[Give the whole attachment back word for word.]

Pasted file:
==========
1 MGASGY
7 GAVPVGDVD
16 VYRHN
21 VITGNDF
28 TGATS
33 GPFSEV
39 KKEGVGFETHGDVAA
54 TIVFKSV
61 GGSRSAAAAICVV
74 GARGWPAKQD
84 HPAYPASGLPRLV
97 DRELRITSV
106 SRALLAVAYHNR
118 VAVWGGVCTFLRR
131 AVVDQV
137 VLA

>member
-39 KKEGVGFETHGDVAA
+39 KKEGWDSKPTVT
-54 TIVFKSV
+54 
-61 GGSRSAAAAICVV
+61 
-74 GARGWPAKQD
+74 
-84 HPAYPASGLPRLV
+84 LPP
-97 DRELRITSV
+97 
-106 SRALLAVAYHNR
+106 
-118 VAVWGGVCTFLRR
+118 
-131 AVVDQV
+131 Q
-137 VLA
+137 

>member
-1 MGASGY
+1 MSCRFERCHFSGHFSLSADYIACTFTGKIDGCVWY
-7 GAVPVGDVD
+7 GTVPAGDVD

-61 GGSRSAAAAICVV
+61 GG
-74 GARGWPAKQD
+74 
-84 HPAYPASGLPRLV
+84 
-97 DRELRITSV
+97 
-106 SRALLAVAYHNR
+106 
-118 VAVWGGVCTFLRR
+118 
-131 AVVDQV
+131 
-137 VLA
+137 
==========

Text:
1 MGASGY
7 GAVPVGDVD
16 VYRHN
21 VITGNDF
28 TGATS
33 GPFSEV
39 KKEGVGFETHGDVAA
54 TIVFKSV
61 GGSRSAAAAICVV
74 GARGWPAKQD
84 HPAYPASGLPRLV
97 DRELRITSV
106 SRALLAVAYHNR
118 VAVWGGVCTFLRR
131 AVVDQV
137 VLA

>member
-39 KKEGVGFETHGDVAA
+39 KKEGWDSKPTVT
-54 TIVFKSV
+54 
-61 GGSRSAAAAICVV
+61 
-74 GARGWPAKQD
+74 
-84 HPAYPASGLPRLV
+84 LPP
-97 DRELRITSV
+97 
-106 SRALLAVAYHNR
+106 
-118 VAVWGGVCTFLRR
+118 
-131 AVVDQV
+131 Q
-137 VLA
+137 

>member
-1 MGASGY
+1 MSCRFERCHFSGHFSLSADYIACTFTGKIDGCVWY
-7 GAVPVGDVD
+7 GTVPAGDVD

-61 GGSRSAAAAICVV
+61 GG
-74 GARGWPAKQD
+74 
-84 HPAYPASGLPRLV
+84 
-97 DRELRITSV
+97 
-106 SRALLAVAYHNR
+106 
-118 VAVWGGVCTFLRR
+118 
-131 AVVDQV
+131 
-137 VLA
+137 